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- Probability Rules
- Probability of Combined Events
- Quartiles and Interquartile Range
- Systematic Listing
- Pure Maths
- ASA Theorem
- Absolute Value Equations and Inequalities
- Addition and Subtraction of Rational Expressions
- Addition, Subtraction, Multiplication and Division
- Algebra
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- Algebraic Representation
- Analyzing Graphs of Polynomials
- Angle Measure
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- Approximation and Estimation
- Area and Circumference of a Circle
- Area and Perimeter of Quadrilaterals
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- Arithmetic Sequences
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- Combination of Functions
- Combinatorics
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- Completing the Square
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- Complex Numbers
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- Composition of Functions
- Compound Interest
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- Construction and Loci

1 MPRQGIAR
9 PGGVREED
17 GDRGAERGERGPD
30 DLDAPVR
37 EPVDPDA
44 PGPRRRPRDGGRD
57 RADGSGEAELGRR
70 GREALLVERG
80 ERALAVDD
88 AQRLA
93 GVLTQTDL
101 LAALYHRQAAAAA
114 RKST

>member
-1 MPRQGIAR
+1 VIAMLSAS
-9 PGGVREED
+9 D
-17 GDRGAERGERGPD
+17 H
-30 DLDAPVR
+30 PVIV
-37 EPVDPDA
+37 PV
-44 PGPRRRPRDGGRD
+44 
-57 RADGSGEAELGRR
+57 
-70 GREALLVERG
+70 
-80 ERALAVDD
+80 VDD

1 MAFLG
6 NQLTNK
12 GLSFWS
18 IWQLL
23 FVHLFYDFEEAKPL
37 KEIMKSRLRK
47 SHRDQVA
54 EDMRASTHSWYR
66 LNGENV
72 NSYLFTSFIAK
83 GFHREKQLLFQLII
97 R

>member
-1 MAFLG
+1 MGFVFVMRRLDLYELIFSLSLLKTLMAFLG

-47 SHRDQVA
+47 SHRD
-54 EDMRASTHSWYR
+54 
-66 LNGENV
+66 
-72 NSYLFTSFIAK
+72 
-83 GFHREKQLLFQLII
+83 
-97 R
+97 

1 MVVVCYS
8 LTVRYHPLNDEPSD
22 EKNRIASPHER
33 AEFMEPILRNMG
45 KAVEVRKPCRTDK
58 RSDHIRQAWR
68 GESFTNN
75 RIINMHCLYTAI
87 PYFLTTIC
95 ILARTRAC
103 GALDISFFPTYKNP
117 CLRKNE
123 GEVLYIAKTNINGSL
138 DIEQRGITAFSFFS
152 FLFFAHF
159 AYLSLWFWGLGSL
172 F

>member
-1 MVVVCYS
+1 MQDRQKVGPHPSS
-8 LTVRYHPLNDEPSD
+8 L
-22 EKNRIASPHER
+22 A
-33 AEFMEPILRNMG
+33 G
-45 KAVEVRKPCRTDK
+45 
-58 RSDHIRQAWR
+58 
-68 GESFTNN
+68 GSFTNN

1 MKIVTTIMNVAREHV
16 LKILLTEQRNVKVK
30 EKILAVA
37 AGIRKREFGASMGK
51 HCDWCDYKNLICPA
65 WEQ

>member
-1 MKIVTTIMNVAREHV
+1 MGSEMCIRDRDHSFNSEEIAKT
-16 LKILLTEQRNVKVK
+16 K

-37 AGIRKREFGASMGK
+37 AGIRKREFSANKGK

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- Coordinate Geometry
- Coordinates in Four Quadrants
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- Deductive Reasoning
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- Determinant of Inverse Matrix
- Determinants
- Differential Equations
- Differentiation
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- Differentiation of Hyperbolic Functions
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- Distance from a Point to a Line
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- Double Angle and Half Angle Formulas
- Drawing Conclusions from Examples
- Ellipse
- Equation of Line in 3D
- Equation of a Perpendicular Bisector
- Equation of a circle
- Equations
- Equations and Identities
- Equations and Inequalities